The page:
Follow up: Out-of-state soldiers worked Dem convention

Soldiers from as far away as Georgia were stationed in Denver during the Democratic National Convention, according to new information released by military officials.

A recent communique from the National Guard Bureau reveals that Army units from four states were in the Mile High City to assist federal and local law enforcement authorities with security and crowd control operations.

Units from Georgia, Nebraska, Utah and Wyoming worked with soldiers from the Colorado Army National guard during the massive political event:

As with almost any National Guard mission, units were prepared to assist military and civilians alike if authorities called upon them, task force officials said. They explained that in a civil support capacity, Guardsmen are capable of providing medical and security support, in addition to other specialties reserved for catastrophic events, such as site decontamination, personnel evacuation and medical triage.

Prior to setting up their equipment, the Guardsmen practiced donning and doffing their specialized personal protective gear and setting up and moving any external equipment in order to ensure they were ready to respond to an event if called by authorities.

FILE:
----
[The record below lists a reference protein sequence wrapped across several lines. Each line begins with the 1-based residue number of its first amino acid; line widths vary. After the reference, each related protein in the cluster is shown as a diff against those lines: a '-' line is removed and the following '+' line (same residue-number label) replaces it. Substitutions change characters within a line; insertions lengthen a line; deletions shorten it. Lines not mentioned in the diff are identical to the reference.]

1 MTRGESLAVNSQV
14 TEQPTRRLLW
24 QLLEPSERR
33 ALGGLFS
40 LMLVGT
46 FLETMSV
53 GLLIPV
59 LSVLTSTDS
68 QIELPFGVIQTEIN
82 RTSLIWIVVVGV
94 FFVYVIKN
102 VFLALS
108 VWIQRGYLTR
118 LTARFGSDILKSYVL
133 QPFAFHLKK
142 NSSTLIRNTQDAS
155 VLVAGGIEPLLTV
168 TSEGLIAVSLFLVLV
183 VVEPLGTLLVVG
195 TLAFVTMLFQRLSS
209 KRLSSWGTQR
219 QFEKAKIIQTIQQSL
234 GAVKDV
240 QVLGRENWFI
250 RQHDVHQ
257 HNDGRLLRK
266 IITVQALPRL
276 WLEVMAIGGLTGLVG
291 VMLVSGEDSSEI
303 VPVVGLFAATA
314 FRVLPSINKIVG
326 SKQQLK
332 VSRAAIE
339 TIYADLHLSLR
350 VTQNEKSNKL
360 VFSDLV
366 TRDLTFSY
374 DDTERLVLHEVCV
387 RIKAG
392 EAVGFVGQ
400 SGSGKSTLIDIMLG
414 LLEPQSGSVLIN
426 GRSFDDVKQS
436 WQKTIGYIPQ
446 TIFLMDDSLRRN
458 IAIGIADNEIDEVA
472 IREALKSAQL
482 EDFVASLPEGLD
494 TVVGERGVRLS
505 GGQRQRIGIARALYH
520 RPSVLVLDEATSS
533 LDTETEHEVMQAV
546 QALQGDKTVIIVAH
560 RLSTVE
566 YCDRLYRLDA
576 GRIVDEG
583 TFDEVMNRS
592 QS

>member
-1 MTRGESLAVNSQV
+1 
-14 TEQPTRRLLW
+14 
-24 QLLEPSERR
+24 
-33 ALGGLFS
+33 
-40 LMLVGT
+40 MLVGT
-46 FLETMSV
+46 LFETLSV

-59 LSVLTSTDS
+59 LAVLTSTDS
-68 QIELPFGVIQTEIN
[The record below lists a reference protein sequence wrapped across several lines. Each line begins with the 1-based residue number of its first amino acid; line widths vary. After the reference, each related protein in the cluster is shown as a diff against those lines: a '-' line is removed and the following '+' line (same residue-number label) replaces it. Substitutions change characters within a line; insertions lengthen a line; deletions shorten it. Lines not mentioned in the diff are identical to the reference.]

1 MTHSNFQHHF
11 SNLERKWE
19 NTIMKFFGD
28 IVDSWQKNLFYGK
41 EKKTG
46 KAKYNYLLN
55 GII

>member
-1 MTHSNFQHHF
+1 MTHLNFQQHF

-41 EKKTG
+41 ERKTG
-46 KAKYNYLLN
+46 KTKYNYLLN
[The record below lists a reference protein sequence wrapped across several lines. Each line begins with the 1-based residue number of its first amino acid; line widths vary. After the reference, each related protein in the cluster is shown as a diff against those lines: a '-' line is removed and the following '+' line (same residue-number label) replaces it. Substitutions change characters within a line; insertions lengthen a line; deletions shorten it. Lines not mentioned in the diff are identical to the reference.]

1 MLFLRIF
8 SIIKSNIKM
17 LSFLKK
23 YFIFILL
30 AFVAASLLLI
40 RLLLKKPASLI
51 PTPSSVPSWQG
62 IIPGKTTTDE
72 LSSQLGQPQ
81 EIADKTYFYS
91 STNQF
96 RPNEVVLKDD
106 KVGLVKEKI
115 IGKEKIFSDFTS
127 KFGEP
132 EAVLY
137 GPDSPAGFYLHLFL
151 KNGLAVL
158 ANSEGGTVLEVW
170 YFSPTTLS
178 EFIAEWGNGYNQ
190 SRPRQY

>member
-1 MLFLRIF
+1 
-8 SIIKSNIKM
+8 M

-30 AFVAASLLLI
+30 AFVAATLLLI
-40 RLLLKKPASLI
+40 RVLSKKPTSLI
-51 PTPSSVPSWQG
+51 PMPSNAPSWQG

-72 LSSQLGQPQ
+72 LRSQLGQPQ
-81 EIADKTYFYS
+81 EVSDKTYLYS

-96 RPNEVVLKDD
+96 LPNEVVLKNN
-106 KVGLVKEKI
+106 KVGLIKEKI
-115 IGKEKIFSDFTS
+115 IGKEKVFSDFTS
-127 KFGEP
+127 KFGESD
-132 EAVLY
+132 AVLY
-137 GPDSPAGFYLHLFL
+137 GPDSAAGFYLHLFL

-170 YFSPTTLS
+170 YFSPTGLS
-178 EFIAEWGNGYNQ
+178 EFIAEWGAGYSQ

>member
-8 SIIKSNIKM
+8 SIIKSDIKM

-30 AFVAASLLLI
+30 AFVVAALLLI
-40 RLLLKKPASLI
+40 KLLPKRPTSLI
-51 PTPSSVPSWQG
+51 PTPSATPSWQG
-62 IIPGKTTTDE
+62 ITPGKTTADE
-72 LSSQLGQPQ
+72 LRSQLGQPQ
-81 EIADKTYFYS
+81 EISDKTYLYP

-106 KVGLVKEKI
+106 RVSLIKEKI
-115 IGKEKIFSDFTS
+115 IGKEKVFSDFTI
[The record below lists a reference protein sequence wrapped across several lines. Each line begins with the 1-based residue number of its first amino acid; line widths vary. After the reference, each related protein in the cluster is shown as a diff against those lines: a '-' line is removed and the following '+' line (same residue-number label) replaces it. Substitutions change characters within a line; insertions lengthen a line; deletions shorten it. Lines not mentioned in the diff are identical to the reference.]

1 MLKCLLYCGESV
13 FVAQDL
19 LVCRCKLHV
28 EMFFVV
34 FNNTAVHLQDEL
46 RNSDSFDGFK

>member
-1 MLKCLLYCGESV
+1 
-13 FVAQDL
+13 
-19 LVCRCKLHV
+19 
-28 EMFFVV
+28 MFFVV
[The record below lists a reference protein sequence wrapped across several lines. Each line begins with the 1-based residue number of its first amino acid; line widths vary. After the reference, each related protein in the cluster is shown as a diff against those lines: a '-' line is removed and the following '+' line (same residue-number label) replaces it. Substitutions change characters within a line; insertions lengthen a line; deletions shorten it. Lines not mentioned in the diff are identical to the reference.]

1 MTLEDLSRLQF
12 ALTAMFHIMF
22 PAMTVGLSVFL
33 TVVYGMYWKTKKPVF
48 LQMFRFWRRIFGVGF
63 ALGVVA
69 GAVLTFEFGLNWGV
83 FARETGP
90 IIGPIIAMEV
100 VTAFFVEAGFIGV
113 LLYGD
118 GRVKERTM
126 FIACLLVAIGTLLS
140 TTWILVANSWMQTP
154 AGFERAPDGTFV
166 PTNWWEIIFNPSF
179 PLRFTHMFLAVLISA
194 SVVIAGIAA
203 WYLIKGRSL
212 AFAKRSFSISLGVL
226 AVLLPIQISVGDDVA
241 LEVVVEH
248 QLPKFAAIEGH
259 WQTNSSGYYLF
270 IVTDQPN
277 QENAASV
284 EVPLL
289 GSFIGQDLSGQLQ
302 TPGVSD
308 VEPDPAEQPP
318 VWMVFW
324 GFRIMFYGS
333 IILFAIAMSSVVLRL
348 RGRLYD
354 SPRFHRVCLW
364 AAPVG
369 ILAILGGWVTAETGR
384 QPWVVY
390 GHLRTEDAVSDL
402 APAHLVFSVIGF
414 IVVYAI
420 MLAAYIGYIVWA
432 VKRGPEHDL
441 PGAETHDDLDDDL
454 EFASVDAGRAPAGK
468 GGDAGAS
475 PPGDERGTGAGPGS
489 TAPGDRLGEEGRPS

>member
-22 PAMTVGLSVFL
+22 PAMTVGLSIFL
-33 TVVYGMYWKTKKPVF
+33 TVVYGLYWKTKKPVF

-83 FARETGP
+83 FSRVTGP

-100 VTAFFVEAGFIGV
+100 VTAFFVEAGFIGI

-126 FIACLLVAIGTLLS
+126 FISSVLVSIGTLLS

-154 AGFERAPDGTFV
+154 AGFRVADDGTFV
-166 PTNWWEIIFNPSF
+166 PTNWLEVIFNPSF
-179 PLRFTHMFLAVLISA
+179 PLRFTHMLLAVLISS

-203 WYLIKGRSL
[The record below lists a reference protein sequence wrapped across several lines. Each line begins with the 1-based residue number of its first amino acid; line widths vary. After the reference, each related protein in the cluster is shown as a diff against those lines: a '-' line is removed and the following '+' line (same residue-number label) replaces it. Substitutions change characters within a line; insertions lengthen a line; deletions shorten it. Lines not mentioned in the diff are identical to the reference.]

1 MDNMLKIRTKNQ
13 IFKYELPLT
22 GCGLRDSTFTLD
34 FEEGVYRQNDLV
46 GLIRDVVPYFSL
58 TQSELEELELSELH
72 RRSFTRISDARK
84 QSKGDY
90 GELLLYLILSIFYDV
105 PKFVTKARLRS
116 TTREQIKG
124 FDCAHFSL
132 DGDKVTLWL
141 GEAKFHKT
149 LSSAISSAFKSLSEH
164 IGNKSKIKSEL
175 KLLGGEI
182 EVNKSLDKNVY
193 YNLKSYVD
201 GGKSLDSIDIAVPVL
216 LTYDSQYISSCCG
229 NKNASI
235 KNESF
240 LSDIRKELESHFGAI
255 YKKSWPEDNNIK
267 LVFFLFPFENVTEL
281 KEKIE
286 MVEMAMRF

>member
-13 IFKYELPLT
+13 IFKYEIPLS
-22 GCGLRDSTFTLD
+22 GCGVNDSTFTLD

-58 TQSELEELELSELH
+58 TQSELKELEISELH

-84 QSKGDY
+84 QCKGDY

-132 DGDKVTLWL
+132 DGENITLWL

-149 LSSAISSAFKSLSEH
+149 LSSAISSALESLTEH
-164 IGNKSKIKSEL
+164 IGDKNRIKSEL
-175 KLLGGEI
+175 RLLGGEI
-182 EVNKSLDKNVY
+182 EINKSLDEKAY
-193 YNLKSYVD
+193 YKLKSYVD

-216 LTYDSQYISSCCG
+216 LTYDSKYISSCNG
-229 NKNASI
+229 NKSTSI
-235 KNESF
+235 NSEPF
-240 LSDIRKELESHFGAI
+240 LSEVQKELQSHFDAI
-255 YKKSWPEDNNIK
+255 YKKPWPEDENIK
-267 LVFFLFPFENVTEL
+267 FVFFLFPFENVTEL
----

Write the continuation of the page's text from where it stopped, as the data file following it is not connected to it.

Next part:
Although military officials are still mum on just how many soldiers were stationed in Denver during convention week, The Colorado Independent reported leading up to the convention that the the state’s Army National Guard was planning to station at least 500 soldiers in facilities surrounding the city.

Erin Rosa was born in Spain and raised in Colorado Springs. She is a freelance writer currently living in Denver. Rosa's work has been featured in a variety of news outlets including the Huffington Post, Democracy Now!, and the Rocky Mountain Chronicle, an alternative-weekly in Northern Colorado where she worked as a columnist covering the state legislature. Rosa has received awards from the Society of Professional Journalists for her reporting on lobbying and woman's health issues. She was also tapped with a rare honorable mention award by the Newspaper Guild-CWA's David S. Barr Award in 2008--only the second such honor conferred in its nine-year history--for her investigative series covering the federal government's Supermax prison in the state. Rosa covers the labor community, corrections, immigration and government transparency matters. She can be reached at

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